Saturday, January 07, 2006


One often hears that an important quality of good language learners is risk-taking. Because the language learner will inevitably make mistakes, and suffer for them, it is necessary to take the risk of making these mistakes in order to achieve the goal, fluency in the language.

This is important when studying the idea of turnover (a term I am coining here), which refers to the willingness of the language learner to take knowlege of the new language and put it into practice, incorporate it into his/her own production. It could be a new grammatical form, new vocabulary, or new cultural style. But there is a gap between just knowing something, and beginning the process of using it correctly which generally must start with some overuse, misuse, or uncertainty; here is the risk. The language learner can either be cautious, thus have a low turnover ability, or daring, with good turnover.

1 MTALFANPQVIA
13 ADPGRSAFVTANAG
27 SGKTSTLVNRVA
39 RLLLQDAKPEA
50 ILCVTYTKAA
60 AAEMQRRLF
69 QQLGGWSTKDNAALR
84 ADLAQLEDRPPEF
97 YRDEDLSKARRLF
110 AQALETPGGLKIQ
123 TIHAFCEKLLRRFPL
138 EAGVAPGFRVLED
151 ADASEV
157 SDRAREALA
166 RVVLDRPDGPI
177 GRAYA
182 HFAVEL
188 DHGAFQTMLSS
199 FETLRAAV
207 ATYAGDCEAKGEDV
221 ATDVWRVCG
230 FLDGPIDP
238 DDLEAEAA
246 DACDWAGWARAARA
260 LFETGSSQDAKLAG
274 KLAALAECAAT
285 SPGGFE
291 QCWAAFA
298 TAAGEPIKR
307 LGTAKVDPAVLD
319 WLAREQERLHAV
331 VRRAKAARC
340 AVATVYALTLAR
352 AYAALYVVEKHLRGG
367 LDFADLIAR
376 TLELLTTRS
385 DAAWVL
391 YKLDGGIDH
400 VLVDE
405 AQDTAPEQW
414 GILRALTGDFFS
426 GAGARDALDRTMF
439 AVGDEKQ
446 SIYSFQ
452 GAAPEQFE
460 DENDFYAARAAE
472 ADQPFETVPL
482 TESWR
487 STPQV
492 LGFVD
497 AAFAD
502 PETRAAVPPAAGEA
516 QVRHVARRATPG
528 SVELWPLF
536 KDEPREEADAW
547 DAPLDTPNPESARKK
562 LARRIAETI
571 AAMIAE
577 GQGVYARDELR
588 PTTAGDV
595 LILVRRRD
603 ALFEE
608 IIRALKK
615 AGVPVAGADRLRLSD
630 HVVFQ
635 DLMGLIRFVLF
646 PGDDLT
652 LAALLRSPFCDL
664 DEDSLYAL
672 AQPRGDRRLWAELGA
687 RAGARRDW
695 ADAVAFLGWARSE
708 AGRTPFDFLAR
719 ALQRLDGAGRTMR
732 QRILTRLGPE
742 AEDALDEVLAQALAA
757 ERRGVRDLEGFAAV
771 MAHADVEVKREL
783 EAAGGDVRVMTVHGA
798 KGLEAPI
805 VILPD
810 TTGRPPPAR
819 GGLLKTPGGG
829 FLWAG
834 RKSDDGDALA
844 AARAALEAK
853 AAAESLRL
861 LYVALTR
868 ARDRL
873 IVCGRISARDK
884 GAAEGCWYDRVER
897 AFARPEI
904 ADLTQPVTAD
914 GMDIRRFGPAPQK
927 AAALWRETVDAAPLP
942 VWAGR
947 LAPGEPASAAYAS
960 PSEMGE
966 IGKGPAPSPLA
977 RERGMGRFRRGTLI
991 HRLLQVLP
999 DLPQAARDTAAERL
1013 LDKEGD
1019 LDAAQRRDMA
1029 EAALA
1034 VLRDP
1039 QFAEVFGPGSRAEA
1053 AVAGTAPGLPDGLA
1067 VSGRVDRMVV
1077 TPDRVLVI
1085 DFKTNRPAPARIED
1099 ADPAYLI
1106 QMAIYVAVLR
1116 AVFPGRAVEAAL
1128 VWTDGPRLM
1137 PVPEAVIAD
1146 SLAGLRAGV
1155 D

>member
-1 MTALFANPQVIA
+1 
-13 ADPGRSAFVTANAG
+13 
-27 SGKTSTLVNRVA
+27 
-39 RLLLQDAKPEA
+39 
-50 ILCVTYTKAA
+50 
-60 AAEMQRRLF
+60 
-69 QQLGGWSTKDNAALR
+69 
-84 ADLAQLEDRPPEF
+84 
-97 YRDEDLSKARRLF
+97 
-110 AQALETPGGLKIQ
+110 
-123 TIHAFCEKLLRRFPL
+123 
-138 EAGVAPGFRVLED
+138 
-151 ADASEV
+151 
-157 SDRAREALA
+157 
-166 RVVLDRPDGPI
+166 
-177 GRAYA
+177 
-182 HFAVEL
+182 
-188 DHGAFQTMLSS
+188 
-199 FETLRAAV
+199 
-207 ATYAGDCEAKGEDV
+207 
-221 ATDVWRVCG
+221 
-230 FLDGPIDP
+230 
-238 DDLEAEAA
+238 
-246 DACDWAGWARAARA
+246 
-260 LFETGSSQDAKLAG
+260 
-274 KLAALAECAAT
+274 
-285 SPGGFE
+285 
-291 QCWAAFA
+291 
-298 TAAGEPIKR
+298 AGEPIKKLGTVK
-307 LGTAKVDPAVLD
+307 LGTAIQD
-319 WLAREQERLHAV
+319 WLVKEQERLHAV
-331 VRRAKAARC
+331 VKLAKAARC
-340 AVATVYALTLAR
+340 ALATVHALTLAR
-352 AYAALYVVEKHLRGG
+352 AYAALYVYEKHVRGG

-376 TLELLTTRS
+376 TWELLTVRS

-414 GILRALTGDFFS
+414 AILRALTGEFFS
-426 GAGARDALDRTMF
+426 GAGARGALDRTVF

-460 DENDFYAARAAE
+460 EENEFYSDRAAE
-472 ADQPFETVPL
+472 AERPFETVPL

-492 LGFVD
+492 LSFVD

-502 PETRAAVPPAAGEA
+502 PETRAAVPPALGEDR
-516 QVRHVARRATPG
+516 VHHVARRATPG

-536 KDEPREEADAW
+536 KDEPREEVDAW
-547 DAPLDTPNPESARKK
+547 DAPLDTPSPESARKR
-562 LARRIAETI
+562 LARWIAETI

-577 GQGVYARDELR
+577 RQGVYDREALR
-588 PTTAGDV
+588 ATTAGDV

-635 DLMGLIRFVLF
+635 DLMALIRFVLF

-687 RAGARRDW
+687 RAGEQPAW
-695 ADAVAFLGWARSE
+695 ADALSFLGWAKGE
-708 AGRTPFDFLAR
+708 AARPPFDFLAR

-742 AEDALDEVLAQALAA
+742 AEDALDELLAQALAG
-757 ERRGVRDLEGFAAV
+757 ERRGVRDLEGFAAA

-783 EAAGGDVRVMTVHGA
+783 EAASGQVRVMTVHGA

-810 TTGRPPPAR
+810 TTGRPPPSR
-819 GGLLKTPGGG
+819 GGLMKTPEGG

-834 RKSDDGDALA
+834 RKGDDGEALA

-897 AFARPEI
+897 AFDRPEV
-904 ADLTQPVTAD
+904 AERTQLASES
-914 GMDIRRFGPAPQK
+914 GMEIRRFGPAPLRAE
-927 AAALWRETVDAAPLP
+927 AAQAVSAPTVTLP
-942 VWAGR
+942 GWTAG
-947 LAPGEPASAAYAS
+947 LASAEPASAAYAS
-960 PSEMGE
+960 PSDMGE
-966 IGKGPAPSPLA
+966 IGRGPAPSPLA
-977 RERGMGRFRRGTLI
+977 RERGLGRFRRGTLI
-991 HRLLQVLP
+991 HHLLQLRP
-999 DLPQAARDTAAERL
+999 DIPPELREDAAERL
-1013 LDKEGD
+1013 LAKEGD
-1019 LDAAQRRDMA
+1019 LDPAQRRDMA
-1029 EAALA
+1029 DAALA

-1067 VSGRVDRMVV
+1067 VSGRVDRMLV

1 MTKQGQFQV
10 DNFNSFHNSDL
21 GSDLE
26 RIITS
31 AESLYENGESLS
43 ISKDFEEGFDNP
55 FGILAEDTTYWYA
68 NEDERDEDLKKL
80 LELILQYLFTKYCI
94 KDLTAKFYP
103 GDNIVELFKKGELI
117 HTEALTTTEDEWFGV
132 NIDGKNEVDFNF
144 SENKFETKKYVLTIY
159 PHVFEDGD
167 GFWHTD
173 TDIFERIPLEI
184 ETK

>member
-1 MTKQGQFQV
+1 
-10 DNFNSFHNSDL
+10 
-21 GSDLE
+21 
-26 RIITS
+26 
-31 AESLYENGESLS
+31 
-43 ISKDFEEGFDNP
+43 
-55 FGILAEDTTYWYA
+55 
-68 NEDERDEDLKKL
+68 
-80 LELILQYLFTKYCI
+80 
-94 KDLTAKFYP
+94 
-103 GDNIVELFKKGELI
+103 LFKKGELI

Turnover for any given word or form has an important variable. Say you have just learned a new vocabulary word, an idiom for example. A genuine opportunity to use this idiom may not come up for days after you learn it, even if you know it thoroughly and are waiting for an opportunity to use it. If you are willing to overuse it or misuse it, you might construct an opportunity, but that's not the same. And, if you don't get many opportunities to speak, you may have to wait so long for the appropriate opportunity that it's too late: your memory of it is gone, and it is now lost due to non-use.

A good language learner will thus notice that acquiring the language requires not only using and maximizing every opportunity to speak or write; then, consciously incorporating new words and new grammatical forms so that the process can begin by which you figure out which have been used appropriately. Having a good turnover rate will ensure faster fluency: though many variables influence this rate, it is one of the key mechanisms that determines one's success.

(this is one of a series of writings about language learning...feel free to comment either here or wherever you purpose is 1) to start conversation about these topics, 2) to clarify my own thoughts for future writing, 3) to draw out expertise of other people who can help me clarify and understand the process of language learning. I encourage your input; write me or leave a comment!


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